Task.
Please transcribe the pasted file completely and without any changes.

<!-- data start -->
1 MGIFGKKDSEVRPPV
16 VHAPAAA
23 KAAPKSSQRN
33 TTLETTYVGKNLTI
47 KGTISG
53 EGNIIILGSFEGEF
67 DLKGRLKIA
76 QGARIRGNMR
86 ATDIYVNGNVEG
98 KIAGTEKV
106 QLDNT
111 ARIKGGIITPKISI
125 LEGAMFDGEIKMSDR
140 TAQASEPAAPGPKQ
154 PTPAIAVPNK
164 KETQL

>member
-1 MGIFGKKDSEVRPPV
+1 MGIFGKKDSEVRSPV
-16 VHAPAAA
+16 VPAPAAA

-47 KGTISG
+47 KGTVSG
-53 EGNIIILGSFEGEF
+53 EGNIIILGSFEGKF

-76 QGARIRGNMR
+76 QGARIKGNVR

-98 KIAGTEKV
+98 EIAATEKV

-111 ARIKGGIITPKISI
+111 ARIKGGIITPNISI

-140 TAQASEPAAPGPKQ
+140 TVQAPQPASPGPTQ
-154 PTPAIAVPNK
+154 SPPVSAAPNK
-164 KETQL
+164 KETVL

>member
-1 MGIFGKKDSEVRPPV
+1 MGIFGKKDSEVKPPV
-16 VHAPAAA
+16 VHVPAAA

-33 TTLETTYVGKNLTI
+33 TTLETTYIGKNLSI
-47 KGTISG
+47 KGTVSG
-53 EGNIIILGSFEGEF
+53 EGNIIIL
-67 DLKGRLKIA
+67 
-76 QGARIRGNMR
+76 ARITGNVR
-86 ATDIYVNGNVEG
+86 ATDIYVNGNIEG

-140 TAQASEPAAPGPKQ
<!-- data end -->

1 MGIFGKKDSEVRPPV
16 VHAPAAA
23 KAAPKSSQRN
33 TTLETTYVGKNLTI
47 KGTISG
53 EGNIIILGSFEGEF
67 DLKGRLKIA
76 QGARIRGNMR
86 ATDIYVNGNVEG
98 KIAGTEKV
106 QLDNT
111 ARIKGGIITPKISI
125 LEGAMFDGEIKMSDR
140 TAQASEPAAPGPKQ
154 PTPAIAVPNK
164 KETQL

>member
-1 MGIFGKKDSEVRPPV
+1 MGIFGKKDSEVRSPV
-16 VHAPAAA
+16 VPAPAAA

-47 KGTISG
+47 KGTVSG
-53 EGNIIILGSFEGEF
+53 EGNIIILGSFEGKF

-76 QGARIRGNMR
+76 QGARIKGNVR

-98 KIAGTEKV
+98 EIAATEKV

-111 ARIKGGIITPKISI
+111 ARIKGGIITPNISI

-140 TAQASEPAAPGPKQ
+140 TVQAPQPASPGPTQ
-154 PTPAIAVPNK
+154 SPPVSAAPNK
-164 KETQL
+164 KETVL

>member
-1 MGIFGKKDSEVRPPV
+1 MGIFGKKDSEVKPPV
-16 VHAPAAA
+16 VHVPAAA

-33 TTLETTYVGKNLTI
+33 TTLETTYIGKNLSI
-47 KGTISG
+47 KGTVSG
-53 EGNIIILGSFEGEF
+53 EGNIIIL
-67 DLKGRLKIA
+67 
-76 QGARIRGNMR
+76 ARITGNVR
-86 ATDIYVNGNVEG
+86 ATDIYVNGNIEG

-140 TAQASEPAAPGPKQ